Where a porn palace stood

Douglas Johnson is a fellow at the Rose Institute of State and Local Government at Claremont McKenna College.

THERE’S AN INVIGORATING wave of revitalization sweeping through many communities in Los Angeles County. Housing that is affordable to the middle class is springing up in Pasadena and Long Beach, Venice and downtown, Silver Lake and MacArthur Park, Echo Park and Eagle Rock. Windows that were once boarded up are reopening. Abandoned buildings are filling up with residents. Art galleries are attracting young and old. Restaurants and nightclubs are bustling, and streets once avoided at night because of crime are crammed with customers.

What could be bad about that? New retail business is generating sales taxes. New homes are producing property taxes. These revenues, in turn, pay for new public safety efforts, new parks, new community cleanup work and improved roads.

Call it gentrification or call it revitalization. The result is undeniably positive for a community.

Gentrification can result in the displacement of poor and low-income renters who lack the money to live in any but the lowest-priced apartments in the most crime-ridden neighborhoods. That’s certainly something that policymakers have to try to address as neighborhoods change. But for local owners of homes and businesses, and for the community as a whole, gentrification’s net effect is overwhelmingly positive.


That’s why it is the goal of every down-on-its-luck neighborhood. City government led the makeovers of Old Town Pasadena and downtown Long Beach. Pasadena chartered the district with strict development guidelines and rules requiring the preservation of historic buildings. It allocated tens of millions of dollars for the project. Long Beach raised hundreds of millions in public and private money, bought out rundown properties, rezoned the area and sold land to developers. Both communities brought light-rail lines to the heart of their downtowns.

The arrival of the creative class is often the key to the transformation of down-and-out neighborhoods. Young software and Web designers, students and artists and entrepreneurs help reopen boarded-up buildings, clean up abandoned yards and repair the broken windows that represented a rapidly declining quality of life in an area. These new residents are generally attracted by low-rent lofts and similar converted rental housing, and they bring discretionary income and relatively low safety concerns (compared with families with children) to a neighborhood. Hip retailers open for business. New restaurants and nightclubs follow.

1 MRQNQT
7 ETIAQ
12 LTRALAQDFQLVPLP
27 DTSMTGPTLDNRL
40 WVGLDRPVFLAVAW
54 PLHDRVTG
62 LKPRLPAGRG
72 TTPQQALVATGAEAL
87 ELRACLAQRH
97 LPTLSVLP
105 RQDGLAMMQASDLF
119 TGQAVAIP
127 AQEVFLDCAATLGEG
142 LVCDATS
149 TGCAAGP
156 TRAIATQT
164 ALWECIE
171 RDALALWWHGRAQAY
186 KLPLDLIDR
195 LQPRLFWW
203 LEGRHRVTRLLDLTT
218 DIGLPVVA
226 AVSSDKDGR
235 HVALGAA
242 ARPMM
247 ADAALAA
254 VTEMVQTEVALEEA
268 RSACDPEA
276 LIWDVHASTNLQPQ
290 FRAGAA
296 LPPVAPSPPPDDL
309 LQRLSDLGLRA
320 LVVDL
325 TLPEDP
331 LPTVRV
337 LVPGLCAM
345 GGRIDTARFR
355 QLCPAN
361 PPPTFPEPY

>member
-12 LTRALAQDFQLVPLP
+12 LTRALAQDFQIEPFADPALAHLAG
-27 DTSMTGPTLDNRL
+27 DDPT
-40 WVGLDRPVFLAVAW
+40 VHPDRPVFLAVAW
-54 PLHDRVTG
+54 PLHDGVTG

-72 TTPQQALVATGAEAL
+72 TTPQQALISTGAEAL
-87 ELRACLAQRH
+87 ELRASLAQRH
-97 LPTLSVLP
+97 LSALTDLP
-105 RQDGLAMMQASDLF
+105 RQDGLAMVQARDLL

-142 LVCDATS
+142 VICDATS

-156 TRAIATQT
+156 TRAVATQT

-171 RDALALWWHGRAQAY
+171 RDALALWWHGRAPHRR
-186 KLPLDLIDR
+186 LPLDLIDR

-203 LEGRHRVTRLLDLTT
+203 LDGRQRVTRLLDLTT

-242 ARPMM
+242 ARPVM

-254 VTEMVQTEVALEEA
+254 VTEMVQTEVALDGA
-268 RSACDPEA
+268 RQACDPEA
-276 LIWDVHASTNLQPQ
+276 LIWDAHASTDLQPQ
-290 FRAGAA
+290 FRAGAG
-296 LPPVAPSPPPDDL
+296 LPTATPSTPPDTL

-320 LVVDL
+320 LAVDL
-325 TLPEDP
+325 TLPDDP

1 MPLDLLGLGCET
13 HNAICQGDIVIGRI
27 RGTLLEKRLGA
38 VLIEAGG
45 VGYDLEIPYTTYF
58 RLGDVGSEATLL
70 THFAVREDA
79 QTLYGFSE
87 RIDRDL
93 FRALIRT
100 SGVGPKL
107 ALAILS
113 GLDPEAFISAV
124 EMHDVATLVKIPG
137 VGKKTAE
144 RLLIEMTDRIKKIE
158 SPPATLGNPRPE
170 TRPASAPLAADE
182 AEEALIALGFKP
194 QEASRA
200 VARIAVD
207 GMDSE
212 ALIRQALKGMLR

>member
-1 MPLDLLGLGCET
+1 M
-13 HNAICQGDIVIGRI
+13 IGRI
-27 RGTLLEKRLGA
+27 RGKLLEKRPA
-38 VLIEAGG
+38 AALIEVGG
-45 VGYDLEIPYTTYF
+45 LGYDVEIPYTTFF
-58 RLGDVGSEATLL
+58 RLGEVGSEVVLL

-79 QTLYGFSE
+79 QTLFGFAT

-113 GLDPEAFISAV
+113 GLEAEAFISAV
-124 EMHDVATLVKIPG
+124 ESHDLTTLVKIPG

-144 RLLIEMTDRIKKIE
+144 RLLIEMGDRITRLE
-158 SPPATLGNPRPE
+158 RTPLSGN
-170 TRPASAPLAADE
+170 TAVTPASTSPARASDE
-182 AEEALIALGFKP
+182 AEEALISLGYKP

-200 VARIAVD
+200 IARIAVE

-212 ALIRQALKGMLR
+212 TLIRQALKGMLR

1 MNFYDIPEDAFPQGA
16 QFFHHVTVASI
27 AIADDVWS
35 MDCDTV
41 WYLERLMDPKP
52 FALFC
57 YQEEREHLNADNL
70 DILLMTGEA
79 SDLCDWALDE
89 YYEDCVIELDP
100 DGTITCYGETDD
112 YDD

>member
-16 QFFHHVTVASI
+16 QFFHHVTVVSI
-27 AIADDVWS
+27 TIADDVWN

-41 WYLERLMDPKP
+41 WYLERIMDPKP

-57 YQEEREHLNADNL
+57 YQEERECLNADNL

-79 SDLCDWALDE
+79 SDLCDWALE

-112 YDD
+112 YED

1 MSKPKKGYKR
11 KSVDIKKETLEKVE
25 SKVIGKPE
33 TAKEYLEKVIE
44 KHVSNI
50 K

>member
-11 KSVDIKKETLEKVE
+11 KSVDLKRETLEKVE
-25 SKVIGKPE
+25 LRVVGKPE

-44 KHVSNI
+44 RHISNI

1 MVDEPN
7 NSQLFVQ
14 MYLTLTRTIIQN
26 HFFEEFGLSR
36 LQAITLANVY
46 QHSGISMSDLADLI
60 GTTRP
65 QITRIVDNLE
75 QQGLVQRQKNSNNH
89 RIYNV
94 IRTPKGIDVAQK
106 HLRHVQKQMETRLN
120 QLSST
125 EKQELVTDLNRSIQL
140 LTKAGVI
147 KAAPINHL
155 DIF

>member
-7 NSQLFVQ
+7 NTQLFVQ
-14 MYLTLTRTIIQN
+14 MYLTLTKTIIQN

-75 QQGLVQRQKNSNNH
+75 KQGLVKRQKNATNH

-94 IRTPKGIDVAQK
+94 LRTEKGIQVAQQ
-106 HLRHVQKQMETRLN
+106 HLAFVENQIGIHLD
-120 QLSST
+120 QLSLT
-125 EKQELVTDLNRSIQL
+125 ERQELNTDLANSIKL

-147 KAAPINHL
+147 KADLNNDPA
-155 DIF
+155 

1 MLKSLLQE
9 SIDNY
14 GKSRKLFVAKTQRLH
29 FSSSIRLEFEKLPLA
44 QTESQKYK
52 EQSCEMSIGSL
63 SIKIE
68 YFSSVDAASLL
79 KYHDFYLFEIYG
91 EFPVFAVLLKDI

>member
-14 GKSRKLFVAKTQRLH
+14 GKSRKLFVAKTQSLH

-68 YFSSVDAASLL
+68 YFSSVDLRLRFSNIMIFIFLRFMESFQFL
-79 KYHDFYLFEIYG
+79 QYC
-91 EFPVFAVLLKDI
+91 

The change can be dramatic. At the depths of downtown Long Beach’s decline, one six-block area contained 19 bars, nine adult book stores and three adult theaters. The few residents lived in flophouses, deteriorating hotels or small apartments. Businesses and visitors were scarce because of safety concerns.

Recovery took 30 years and more than $1 billion in public and private money. Today, downtown Long Beach has 3 million square feet of new office space, a 30-acre park, a regional shopping mall, four first-class hotels, a successful convention center, multiple movie theaters, an internationally known aquarium and tens of thousands of new condos, homes and apartments. More than 15,000 jobs have been created.


Previous residents of the neighborhood were forced to relocate in some cases, but the revitalized downtown has generated tens of millions of dollars to pay for the construction of affordable housing and countless millions more for public safety, public parks and other city services. Its biggest problem is congestion -- cars and people.

Because of its spending, which creates tax revenue to pay for improved public safety, the creative class prepares the way for middle-class families seeking to buy their first homes. Pasadena, Long Beach, downtown L.A., Venice and Silver Lake have all reached a “tipping point” of gentrification -- an area’s increased safety attracts families, not just young singles. The resulting demand for houses attracts builders and developers. They invest private capital to renovate existing housing or to build new stock, and this new housing stock attracts upper-middle- and upper-class families looking to live closer to their workplaces or to buy larger dwellings than their suburban starter homes.

At this point, the neighborhood must decide whether to protect its local housing stock if it has historic significance (as Pasadena has done) or to allow large-scale housing renovation or replacement. As important as this decision is, it affects only the scope and character of gentrification, not its overall direction or success. For example, Pasadena banned high-rise development in Old Town, which altered the form and density of new housing. But construction proceeds.

The arrival of middle-class families in a gentrified neighborhood usually signals the beginning of the departure of the creative-class pioneers. As young artists and professionals marry, contemplate producing children or just get older, their lofts begin to look small and the appeal of urban living fades. New creative-class residents take over their lofts or the buildings are converted into more family-oriented condos. Such is the inevitable cycle of neighborhood recovery, and it represents the best opportunity to bring the middle class back to an urban setting, whether it be Pasadena, Long Beach or Silver Lake.


Gentrification is not a choice between having a Starbucks on the corner or preserving a historic theater, because the sales tax generated by all those lattes helps pay for the theater’s renewal. Revitalization means new life, new spirit, new safety and new appeal for the entire city and its residents.